Paul Cooke has resigned as managing director of the Sunday Business Post and sold his shareholding in the newspaper to its other shareholders, Key Capital.
The Sunday Business Post also announced that the company is to merge with the Cork-based printer Webprint, which Key Capital took control of last October. The investment house, led by Conor Killeen, said there was a "compelling" business case for combining both companies.
Employees of the newspaper were updated on the changes on Wednesday afternoon.
The board of the new merged entity will include Sunday Business Post editor Ian Kehoe, its commercial director Siobhán Lennon and Webprint managing director Donagh O'Doherty.
Mr Killeen and Colin Morgan from Key Capital are also joining the new board and will lead its executive committee.
Mr Cooke, who was previously managing director of the company that operated the Irish Daily Star, first became involved with the Sunday Business Post three years ago.
He joined Mr Killeen and Key Capital to rescue the newspaper from collapse, investing in the title through its ultimate parent, Brindisi Ltd. The newspaper had been put into examinership in 2013 after its former parent group Thomas Crosbie Holdings went into receivership.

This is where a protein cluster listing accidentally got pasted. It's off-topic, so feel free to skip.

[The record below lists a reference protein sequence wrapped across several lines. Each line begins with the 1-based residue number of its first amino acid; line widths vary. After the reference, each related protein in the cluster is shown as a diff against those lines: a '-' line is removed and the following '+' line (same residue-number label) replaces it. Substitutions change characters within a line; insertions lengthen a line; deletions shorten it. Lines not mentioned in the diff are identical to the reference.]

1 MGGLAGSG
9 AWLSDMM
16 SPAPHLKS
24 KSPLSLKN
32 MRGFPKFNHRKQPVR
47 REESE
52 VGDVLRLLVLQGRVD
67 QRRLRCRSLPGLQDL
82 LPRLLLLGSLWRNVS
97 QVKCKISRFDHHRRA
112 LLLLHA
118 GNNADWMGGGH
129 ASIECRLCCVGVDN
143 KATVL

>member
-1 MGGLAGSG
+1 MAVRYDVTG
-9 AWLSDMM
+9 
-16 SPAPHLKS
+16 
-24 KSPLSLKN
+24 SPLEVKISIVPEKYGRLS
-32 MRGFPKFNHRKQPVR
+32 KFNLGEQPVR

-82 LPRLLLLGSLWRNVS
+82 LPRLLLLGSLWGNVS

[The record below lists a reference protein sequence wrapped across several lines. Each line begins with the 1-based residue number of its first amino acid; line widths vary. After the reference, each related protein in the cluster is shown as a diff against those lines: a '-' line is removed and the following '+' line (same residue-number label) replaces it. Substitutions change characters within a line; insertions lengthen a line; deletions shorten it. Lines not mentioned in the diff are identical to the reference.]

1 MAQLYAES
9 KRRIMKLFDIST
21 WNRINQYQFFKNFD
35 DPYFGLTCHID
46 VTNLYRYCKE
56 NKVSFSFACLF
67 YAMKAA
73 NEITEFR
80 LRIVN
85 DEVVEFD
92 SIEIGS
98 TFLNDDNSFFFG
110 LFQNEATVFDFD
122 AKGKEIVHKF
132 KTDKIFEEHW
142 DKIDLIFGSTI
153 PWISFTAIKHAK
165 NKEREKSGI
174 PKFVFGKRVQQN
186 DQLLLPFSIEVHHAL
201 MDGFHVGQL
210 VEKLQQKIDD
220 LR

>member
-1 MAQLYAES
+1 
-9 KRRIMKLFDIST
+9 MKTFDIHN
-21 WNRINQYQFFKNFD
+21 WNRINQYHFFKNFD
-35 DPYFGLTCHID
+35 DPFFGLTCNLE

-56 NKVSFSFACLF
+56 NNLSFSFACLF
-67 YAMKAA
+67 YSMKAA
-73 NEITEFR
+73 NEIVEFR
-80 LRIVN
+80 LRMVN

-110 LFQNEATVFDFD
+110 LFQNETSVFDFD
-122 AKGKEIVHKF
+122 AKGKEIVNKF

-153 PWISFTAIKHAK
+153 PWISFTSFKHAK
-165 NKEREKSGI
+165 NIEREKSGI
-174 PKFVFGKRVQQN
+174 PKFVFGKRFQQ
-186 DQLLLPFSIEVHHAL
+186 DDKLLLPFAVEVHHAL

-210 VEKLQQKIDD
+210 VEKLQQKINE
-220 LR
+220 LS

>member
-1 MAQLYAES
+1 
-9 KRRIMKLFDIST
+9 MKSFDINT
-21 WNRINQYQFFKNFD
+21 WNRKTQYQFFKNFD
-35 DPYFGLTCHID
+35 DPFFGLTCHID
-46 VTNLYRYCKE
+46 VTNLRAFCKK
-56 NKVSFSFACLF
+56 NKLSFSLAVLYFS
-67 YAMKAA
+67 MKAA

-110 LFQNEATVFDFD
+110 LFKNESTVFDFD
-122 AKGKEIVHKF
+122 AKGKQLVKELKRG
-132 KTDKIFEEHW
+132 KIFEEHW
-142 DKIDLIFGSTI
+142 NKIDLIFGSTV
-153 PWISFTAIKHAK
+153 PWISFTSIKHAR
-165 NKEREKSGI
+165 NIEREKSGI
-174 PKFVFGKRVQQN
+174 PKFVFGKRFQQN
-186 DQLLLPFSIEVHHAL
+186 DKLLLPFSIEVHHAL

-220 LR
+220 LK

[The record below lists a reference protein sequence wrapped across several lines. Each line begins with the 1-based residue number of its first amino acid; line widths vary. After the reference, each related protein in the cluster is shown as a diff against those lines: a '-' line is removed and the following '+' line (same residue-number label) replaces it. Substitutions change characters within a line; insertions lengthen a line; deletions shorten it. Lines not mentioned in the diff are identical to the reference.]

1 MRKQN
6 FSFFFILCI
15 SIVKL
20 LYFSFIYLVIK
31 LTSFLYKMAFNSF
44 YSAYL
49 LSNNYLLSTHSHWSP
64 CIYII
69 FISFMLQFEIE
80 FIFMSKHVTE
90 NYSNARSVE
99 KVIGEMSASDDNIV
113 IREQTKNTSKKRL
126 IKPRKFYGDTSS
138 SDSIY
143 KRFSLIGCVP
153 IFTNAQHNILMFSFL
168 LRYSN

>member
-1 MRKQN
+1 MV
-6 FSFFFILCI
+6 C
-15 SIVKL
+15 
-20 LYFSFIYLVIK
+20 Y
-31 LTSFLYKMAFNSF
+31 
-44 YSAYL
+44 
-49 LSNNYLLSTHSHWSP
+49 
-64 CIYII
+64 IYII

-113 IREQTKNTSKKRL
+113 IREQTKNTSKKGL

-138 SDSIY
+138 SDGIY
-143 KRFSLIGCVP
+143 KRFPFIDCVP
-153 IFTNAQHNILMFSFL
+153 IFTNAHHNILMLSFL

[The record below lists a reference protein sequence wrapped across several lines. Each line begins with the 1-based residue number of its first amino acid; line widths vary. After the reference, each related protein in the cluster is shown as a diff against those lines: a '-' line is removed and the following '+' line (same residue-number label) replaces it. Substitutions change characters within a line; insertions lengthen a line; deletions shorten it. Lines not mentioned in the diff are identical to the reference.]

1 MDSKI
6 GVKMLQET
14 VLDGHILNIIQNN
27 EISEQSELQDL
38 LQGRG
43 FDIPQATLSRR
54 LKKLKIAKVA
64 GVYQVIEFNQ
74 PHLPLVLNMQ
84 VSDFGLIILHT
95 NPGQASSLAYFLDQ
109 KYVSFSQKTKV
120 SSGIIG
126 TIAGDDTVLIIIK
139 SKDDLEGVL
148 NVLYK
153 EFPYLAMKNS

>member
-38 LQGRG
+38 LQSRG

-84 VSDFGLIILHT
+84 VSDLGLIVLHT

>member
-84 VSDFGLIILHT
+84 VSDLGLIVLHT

In a statement issued on his behalf, Mr Cooke said his immediate plan was to spend time with his family before “returning to new challenges in the months ahead”. The newspaper was “in excellent shape”, he added.
"I believe we have achieved more with the paper in the past three years than anyone would have thought possible and I look forward to its continued growth and success for years to come. Ireland needs a strong, independent media and the turnaround at the Sunday Business Post should encourage everyone in the industry."
The title has a circulation of 32,162, according to the last audited figures from the Audit Bureau of Circulations (ABC), which are for the second half of 2015.
Its sales were 3.2 per cent lower than in the second half of 2014, which is a better-than-average industry performance for print sales. The Sunday newspaper market declined 6.5 per cent over the same period.
Mr Killeen said development and growth were the priorities for the newly merged company.
"Inevitably, that requires a continued commitment to rolling out new digital offerings and developing the Sunday Business Post brand further," he said in a statement circulated to staff.
This is likely to include more conferences and events, while he also signalled that the newspaper may provide production and pre-press services to other clients of Webprint, subject to investment or “modest reorientation of our existing resources”.
No redundancies are planned.